Readers have appreciated the news, reported in Wednesday's column, that we share this city with an exquisite goanna species, Varanus rosenbergi, Rosenberg's Monitor.
It is living on Mount Ainslie where, not well understood, it is now being studied by experts. We only had room on Wednesday for one photograph of it, a portrait of its handsomely patterned face. So here today is another picture of it that gives a better idea of its camouflaging and of its size (Rosenbergs grow to a length of 1.5 metres) and shape, since after all it is goannas' long and tapering lizardry that is their essence.
And while with wildlife, to be more precise with representations of wildlife, Tuesday's paper contained yet another complaint from a philistine about the modest, $400,000 cost of the controversial Powerful Owl sculpture on Belconnen Way. The towering edifice is by Melbourne sculptor Bruce Armstrong.
We look forward one day to a similarly large and very expensive public art statue of a Rosenberg's Monitor. But it will generate controversy when the Chief Minister unflinchingly unveils it, because horror at the costs of public art are an enduring part of this immature city's conversation.
There are great frustrations for those of us who approve of (fine) public art and of the spending of generous piles of shekels on it. In this we Davids can never stand on a level playing field with the Goliaths, the philistine whingers. If only we had a way of calculating in beans or in dollars (the only sorts of sums philistines can do) the amounts of joy a fine artwork gives those who glimpse it. Bean-counting detractors can point to the owl sculpture's cost (in this case 400,000 beans) but the sculpture's defenders struggle to quantify its benefits. If we could calculate them we would surely find that the owl has vastly repaid its purchase price.
We frisbeed this dilemma to Dr Andrew Leigh MP, the federal member for Fraser. Like him, the sculpture is an adornment of the Fraser electorate. He is an imaginative economist well-known for his lateral thinking and scholarship on the economics of our lives.
"One standard approach," he tells us "is to ask people how much money they'd be willing to pay for public art (it's known as the contingent valuation approach)."
"In the case of the owl, my recollection is the initial cost was $400,000. So if each of the 92,000 people in the Belconnen region would be willing to pay $5 or more for the owl (less than the cost of two coffees), then it was good value for money."
Meanwhile one of the sure proofs that Belconnen's owl is a true wonder of the Canberrascape is that it has, like our unique bus shelters, captured the admiring attention (pictured) of discerning artist Trevor Dickinson. Prints of his Belconnen owlscape are on sale via his website Newcastle Productions. trevordickinson.com/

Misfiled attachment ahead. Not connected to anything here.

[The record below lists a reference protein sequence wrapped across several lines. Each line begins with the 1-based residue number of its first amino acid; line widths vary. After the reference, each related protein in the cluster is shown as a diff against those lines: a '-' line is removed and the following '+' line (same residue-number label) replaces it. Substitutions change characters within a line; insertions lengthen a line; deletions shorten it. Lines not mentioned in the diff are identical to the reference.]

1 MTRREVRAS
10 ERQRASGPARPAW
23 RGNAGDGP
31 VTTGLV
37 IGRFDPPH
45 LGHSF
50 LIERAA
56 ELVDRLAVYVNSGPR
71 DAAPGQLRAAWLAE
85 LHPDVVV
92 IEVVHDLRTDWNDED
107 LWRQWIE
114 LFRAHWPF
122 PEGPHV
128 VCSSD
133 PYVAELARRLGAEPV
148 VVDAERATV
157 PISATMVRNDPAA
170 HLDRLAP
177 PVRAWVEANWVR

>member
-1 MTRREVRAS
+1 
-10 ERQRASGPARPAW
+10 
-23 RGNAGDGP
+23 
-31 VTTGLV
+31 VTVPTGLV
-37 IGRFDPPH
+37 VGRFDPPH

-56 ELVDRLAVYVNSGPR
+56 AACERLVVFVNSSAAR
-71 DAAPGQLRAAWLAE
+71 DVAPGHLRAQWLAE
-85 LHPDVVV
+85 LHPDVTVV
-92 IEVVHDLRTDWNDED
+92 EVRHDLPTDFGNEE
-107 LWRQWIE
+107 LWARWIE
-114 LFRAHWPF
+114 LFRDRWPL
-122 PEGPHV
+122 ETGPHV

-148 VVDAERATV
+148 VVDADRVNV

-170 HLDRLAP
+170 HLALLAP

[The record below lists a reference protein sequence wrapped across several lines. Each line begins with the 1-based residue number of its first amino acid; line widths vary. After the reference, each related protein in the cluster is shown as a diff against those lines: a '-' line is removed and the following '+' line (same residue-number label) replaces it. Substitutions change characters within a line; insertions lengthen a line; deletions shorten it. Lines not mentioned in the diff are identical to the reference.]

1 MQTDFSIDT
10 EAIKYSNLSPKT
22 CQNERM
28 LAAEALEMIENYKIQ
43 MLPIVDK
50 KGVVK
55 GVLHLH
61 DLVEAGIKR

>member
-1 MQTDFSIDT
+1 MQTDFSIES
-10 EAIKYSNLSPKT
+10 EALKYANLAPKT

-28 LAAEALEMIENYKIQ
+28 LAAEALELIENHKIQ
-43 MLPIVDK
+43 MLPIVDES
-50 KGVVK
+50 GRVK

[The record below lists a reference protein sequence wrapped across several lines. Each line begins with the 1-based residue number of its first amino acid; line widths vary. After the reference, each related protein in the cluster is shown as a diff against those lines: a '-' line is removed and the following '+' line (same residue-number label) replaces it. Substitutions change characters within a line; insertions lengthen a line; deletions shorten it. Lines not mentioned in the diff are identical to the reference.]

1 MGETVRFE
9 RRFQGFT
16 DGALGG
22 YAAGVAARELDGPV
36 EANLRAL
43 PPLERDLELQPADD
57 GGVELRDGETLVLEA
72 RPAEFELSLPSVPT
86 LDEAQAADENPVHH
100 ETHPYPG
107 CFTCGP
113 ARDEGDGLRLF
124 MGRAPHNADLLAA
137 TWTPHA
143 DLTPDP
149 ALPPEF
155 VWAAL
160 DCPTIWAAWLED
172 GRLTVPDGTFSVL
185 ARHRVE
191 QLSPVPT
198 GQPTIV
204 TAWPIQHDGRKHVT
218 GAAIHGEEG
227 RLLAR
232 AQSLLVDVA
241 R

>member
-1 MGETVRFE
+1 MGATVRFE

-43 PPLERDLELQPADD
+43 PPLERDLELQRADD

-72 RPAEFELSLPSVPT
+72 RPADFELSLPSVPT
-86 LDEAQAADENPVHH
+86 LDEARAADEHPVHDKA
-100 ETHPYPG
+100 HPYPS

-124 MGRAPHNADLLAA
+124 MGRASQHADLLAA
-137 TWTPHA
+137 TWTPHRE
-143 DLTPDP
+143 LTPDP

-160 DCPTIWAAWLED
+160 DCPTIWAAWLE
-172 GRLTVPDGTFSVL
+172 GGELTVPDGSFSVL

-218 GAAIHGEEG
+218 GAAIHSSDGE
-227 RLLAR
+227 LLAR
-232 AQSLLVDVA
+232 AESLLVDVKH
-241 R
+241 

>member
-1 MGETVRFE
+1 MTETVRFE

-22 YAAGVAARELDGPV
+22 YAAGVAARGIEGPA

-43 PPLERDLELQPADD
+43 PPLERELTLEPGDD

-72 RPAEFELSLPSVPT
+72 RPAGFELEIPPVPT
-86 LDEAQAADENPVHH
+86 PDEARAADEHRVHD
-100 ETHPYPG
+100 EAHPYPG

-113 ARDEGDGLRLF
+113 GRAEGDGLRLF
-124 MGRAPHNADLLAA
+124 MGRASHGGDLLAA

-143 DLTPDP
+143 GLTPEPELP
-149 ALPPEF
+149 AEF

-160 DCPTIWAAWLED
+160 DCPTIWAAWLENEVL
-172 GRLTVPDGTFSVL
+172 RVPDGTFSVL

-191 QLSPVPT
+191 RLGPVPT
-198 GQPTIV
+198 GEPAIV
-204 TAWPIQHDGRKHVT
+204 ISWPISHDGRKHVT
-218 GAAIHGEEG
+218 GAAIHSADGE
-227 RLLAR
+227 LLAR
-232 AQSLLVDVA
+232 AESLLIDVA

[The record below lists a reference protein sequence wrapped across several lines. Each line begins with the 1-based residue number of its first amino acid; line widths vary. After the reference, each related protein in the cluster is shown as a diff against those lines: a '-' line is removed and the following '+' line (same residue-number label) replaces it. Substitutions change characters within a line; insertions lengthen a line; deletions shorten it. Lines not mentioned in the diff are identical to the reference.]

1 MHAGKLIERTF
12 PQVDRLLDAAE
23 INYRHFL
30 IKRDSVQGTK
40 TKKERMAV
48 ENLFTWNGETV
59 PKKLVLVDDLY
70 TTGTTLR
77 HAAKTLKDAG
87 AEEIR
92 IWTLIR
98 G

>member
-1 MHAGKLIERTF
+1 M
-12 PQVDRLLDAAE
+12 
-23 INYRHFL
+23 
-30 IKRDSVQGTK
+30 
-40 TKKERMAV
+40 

The same Letter to the Editor that deplores the owl also deplore an "intellectual divide" between a point of view (about spending of public money) expressed in a Canberra Times editorial and a point of view expressed in this column. But surely it should be a matter of joy (for those capable of that emotion) that The Canberra Times is such a pluralist publication. It would be shame if a newspaper serving a clever city spoke in the same voice from cover to cover, like, say, the Pyongyang Times or The Australian.
While on Letters to the Editor, a perplexing letter in Wednesday's paper takes us to task for last Friday's column that allegedly made a "mean-spirited attack on the good burghers of Yarralumla" in announcing the Yarralumla Residents Association as this column's 2015 UnCanberran of the Year. That letter goes on to carol the achievements of the YRA, as well as to say unkind things about this mild-mannered columnist. This is perplexing because the piece for which the writer takes me to task did not even mention Yarralumla or the YRA, while announcing that our feared UnCanberran of the Year gong had gone to the ignoble anti-light-rail Can The Tram cult. Yarralumla and the YRA didn't even cross my mind as I composed that item.
Alas, this is typical of the way in which the contents of the Letters pages so often fall below the otherwise high standards of the remainder of The Canberra Times, written by journalists displaying our calling's clear-eyed obsession with truth-telling, with accuracy, with logical thinking.
Still with the letters, a wise old raven comes to the native plants oasis of my garden to sit at my elbow while it drinks from my best bird bath. It has noticed the alarmist and oh-so-Canberran Letters to the Editor expressing horror at the revolutionary idea of people planting vegies on their nature strips. The first world burghers' first horrified thoughts are fears that they will cultivate vegies only to then have a dream aubergine, an immaculate marrow, stolen by the lower classes.
"It's a very Canberran, mean-spirited response, isn't it Ian," the great fowl mused, giving one of the melancholy sighs for which its species is famous.
"But then," (gesturing with its mighty beak at the bleak, non-native gardens of my disappointing street in Lower Garran), "most Canberrans are too miserly to grow anything for their native birds to eat, let alone for their fellow humans."
Ian Warden is a columnist for The Canberra Times